DevOps was developed to bridge the gap between developers and IT operations – the processes around automation and continuous deployment have improved because of the collaboration here.
The issue is where the boundaries are around collaboration between teams. Getting people involved across the business – so from service and support as well as operations – should be a natural step at the start, but it is all too easy to miss. Opening up discussions with other teams – for example, marketing around customer experience – can help you get involved earlier.
DevOps aligns well with the Agile development philosophy – so ensuring shorter release cycles, and making changes to priorities so that services meet business needs now, rather than what they were expected to be months ago. This emphasis on change should mean that DevOps will help these service teams as they provide input on their requirements as well, and those changes should be implemented quickly too.
I am reminded of Conway’s Law, which was first developed in 1967 – that companies build IT systems and services that match how their teams communicate internally. If you run in silos, then your IT systems will tend to be siloed and stand-alone; if you focus on cross-department initiatives, then your IT will be the same. DevOps can help that process, but it can involve taking baby steps at the beginning.
How can teams learn to use their data more effectively?
Context is really important. According to our research with SDI, around 80 per cent of service desk teams provide monthly reports to the business. However, only 38 per cent of companies provide context on the results that they offer. If you want more teams to make use of your data, then this kind of insight should be added.
It’s also worth looking for stories in your data. When you have common issues come up that affect multiple people, can you find a good example that puts a human face on that problem? This can help paint a picture for others within the business. Combining data with stories can help people understand some of the impact from the decisions they make.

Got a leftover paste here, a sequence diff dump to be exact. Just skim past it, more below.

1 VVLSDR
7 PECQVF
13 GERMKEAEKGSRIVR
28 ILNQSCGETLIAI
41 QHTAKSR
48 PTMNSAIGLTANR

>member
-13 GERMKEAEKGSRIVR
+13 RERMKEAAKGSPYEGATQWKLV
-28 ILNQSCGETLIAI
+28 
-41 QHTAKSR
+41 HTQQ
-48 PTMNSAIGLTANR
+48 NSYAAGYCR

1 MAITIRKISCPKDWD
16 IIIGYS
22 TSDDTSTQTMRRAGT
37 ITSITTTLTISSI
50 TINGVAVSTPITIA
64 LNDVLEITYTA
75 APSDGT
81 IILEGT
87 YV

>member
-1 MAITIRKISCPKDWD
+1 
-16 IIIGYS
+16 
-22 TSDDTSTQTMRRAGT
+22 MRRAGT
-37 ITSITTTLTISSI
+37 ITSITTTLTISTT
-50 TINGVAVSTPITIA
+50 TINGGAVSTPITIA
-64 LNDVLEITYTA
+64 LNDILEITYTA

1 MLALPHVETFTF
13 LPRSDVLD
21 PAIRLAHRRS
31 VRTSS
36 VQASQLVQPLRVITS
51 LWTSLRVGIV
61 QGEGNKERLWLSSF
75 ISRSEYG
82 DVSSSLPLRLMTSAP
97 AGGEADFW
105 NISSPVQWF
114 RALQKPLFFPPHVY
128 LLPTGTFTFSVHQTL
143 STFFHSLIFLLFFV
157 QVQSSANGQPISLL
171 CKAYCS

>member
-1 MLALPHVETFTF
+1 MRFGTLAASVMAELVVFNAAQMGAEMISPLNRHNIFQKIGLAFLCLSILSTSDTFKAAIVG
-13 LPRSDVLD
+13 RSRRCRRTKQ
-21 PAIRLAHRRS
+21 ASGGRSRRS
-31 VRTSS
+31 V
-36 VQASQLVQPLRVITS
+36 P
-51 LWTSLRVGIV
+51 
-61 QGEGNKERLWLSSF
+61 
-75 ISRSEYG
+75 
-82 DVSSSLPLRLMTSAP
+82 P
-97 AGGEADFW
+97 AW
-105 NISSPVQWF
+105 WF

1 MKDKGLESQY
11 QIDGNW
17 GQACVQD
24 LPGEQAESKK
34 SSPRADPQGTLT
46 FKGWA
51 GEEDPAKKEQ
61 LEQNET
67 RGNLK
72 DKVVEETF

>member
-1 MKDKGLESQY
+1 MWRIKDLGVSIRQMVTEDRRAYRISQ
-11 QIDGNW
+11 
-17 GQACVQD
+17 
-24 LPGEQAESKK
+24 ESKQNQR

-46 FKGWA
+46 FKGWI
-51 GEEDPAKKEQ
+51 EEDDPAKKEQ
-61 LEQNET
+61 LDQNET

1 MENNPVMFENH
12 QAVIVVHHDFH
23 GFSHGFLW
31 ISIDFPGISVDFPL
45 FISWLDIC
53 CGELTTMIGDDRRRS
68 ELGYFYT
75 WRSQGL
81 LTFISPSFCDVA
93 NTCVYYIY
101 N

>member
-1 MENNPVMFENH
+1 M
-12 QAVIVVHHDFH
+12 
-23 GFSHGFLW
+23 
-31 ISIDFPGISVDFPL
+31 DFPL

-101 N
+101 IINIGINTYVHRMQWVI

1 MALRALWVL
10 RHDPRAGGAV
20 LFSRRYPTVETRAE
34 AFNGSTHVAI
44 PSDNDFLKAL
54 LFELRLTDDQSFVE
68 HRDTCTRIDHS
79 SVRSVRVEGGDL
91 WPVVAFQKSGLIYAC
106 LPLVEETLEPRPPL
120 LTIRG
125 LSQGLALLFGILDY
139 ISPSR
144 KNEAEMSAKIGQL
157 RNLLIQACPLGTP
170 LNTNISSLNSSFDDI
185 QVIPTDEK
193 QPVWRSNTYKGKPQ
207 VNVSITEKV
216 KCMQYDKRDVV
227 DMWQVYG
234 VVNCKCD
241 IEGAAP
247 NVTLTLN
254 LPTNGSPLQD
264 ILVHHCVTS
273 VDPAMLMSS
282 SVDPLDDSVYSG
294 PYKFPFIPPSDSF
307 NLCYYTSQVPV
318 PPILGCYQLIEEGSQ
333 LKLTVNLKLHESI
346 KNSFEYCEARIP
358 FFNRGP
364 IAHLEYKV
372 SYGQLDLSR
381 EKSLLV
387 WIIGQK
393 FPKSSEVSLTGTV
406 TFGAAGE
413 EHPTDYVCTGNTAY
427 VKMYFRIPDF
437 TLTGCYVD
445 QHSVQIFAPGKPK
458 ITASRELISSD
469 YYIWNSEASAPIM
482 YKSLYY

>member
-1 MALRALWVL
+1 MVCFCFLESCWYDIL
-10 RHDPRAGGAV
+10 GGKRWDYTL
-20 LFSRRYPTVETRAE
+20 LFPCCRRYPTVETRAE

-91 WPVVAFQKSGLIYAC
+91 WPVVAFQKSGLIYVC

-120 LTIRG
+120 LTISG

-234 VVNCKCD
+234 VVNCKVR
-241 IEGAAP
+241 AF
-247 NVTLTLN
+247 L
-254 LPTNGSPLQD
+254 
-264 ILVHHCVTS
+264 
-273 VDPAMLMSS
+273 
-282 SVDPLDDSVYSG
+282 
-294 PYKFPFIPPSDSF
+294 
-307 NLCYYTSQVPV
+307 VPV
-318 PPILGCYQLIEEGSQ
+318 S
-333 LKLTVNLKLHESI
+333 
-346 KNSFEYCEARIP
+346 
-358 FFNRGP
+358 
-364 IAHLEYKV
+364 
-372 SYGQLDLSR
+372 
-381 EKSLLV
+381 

Will AI automate all this anyway?
AI can help automate some of the processes that service and help desk teams go through. It can make it easier to link up the right people to fix a problem faster based around skills.
Similarly, search-driven analytics can help businesses prepare for the future based on the results that they are seeing today.
These results can be used to automatically spot where common issues are coming up and what resources can be provided to help those problems – whether this is new content that can be provided to help users solve their own issues, or additional staffing resources for specific channels that are seeing increased demand from customers. By forecasting resource requirements, you can improve efficiency across the team using AI and automation together.
However, AI is not the answer to everything and skilled staff will be necessary to keep this running. For example, AI can be used to power chatbots, but this relies on your approach to knowledge management. If you don’t have good content that is well ordered and searchable using AI, then your chatbot won’t be effective. This is where your existing staff have a significant role to play on understanding your customers and what their issues are, and how to develop content to meet their needs. Without this, your investment in AI will be wasted.